Soil Compaction When Grazing in a Wet Summer

– Sjoerd Willem Duiker, Ph.D., CCA, Associate Professor of Soil Management and Applied Soil Physics, Penn State

Calves grazing in warm season annuals as part of the USDA-NRCS Management Intensive Grazing demonstration at Ag Progress Days (S. Duiker)

Two weeks ago at Ag Progress Days I participated in a Management Intensive Grazing demonstration with USDA-NRCS Grazing and Soil Conservation Specialists. It rained much of Tuesday, after which it became sunny on Wednesday and was dry on Thursday. The soil of our grazing demo was an Andover poorly drained channery silt loam soil on an 8-15% slope. This soil has a shallow fragipan which is almost impervious to water, so it has a seasonally high water table. In fact, water was still standing in some pockets of the field while cattle were grazing. Half of our field was in a tall fescue/ orchardgrass sod that had been in place for many decades, while others were sod that had been terminated last year and planted in summer annuals for our demonstration. We managed this half as no-till. In early July of last year we planted a highly diverse mixture of summer annuals in this field (Iron and Clay Cowpeas, AS 6501 Sorghum Sudangrass, Daikon Radish, Wonderleaf Hybrid Pearl Millet, AS6401 Sorghum Sudangrass, Peredovik Sunflower and T-Raptor Hybrid Brassica), which was followed by a spring triticale/spring pea mix this spring that was terminated with glyphosate, after which we planted different summer grazing mixes in this field.

Here are some of the take home lessons for managing soil compaction when grazing in a wet summer:

  • Keep the animals on a hard surface area (or, less desirable, a sacrifice lot) and feed them hay if you are not able to move them frequently during excessively wet conditions. However, remember that the cost of feeding hay is at least twice that of grazing, so it pays to maximize grazing.
  • Move the animals frequently. By leaving the animals in an area for only a short time using temporary fencing you limit hoof impact. We noticed more damage as the cows went over the same area multiple times. By moving the animals every three hours and excluding them from the previously grazed area by backfencing, we were able to graze even when it was raining without excessive damage to the field. We also moved the water, so the animals did not have to go back to the same spot to drink. When the rain stopped, and the field dried out, we could move them less frequently.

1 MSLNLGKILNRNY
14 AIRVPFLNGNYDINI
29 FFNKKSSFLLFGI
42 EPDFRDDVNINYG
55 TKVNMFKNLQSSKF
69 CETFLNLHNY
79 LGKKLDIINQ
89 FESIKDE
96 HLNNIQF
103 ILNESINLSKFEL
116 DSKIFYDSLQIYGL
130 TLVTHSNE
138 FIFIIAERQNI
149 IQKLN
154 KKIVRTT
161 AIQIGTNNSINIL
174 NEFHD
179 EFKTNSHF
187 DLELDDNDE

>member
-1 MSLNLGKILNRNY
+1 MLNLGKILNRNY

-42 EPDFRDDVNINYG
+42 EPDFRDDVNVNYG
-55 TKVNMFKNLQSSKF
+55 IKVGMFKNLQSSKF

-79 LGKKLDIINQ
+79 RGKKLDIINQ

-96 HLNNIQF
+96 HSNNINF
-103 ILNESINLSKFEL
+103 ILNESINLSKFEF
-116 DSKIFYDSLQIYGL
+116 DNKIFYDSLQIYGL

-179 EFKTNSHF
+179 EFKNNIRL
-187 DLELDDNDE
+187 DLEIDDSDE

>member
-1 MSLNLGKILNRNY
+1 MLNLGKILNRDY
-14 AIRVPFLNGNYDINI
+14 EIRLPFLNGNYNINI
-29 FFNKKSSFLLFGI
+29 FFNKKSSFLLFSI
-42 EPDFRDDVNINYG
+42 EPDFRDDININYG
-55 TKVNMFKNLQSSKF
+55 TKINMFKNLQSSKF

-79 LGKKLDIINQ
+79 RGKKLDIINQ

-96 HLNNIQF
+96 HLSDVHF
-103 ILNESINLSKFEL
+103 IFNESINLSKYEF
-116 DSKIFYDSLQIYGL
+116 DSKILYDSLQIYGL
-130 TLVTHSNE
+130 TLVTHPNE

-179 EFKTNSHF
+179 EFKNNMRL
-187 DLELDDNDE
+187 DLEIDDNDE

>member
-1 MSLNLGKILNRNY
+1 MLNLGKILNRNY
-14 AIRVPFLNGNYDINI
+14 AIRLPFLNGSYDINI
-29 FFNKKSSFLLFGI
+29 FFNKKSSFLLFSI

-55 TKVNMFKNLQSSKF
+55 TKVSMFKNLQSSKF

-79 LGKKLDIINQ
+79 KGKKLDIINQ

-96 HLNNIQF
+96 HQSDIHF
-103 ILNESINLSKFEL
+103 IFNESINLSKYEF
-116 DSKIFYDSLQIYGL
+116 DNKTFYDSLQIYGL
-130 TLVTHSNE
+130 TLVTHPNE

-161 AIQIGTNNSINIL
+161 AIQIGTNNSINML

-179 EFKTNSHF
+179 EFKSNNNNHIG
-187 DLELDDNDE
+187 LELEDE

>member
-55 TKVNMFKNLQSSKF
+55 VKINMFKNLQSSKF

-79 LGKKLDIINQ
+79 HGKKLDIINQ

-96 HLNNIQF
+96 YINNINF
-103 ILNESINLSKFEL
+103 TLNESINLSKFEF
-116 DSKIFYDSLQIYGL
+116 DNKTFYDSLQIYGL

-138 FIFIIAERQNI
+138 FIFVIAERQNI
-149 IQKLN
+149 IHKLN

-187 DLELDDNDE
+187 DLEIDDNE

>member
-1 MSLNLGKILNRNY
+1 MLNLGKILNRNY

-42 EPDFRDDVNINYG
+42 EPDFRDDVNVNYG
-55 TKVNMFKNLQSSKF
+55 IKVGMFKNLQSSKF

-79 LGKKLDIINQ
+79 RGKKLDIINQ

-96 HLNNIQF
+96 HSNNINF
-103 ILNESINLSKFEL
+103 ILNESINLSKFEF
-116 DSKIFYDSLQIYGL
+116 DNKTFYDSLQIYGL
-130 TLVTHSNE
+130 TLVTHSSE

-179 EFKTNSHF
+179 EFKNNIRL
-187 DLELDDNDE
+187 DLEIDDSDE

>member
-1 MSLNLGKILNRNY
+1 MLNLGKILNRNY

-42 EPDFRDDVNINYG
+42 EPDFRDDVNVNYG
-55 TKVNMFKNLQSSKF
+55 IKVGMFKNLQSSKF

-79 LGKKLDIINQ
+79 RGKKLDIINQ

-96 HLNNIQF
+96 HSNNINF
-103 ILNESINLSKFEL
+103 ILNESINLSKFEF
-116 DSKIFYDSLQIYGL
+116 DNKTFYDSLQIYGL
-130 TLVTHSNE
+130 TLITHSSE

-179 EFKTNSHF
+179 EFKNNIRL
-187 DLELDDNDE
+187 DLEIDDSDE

Hoof divots caused by cattle after they have grazed an area. Even though it appears to be muddy and have depressions, there are still growing plants and vegetation which will result in a quicker recovery of the pasture (S. Duiker)

  • Put the animals on tall fescue when it is wet. The old tall fescue/orchardgrass mix was able to sustain animal impact much better than the annuals we had planted. Although tall fescue has gotten a bad reputation due to endophyte infection, it can be your saving grace in a wet spell. Tall fescue has a very robust root system that holds up the animals. If you offer the fescue with other species such as orchard grass the animals graze it well.
  • Use permanent no-tillage. As soon as the surface dried out on the second day of our demonstration we were able to graze the annuals without very detrimental effects on the soil. By using no-tillage we were able to maintain the granular soil structure that had developed under decades of sod. If you grow annuals that winterkill, it is important to plant a cover crop to always maintain a living root system in the soil.
  • Rotate annuals with perennials. We typically assume 40% of the total plant mass of a perennial is below the ground, while it is 20% for annuals. The bigger root mass helps improve the soil and limits the impacts of compaction in the rotation.
  • Don’t overgraze. While there are differences of which metric to use, all grazing specialists agree that you should leave adequate leaf area for regrowth. This helps strengthen the root system. We typically use the rule of graze half, leave half, while others may graze to a certain height such as 4 or 5 inches. The animals may trample part of the biomass onto the soil surface and this is fine because it will recover or become food for the biological organisms in the soil.
  • Use long rest periods. Before you send the animals in again, wait at least 20-30 days until you have a vigorous stand again (monitor the vegetation).
  • Manage the below ground herd. By taking care of your soil first you can make it more resilient, so it withstands compaction better and it also recuperates better. We noticed tons of earthworm middens in the field that will do their tunneling and processing of soil, for example, to make the soil porous and crumbly again.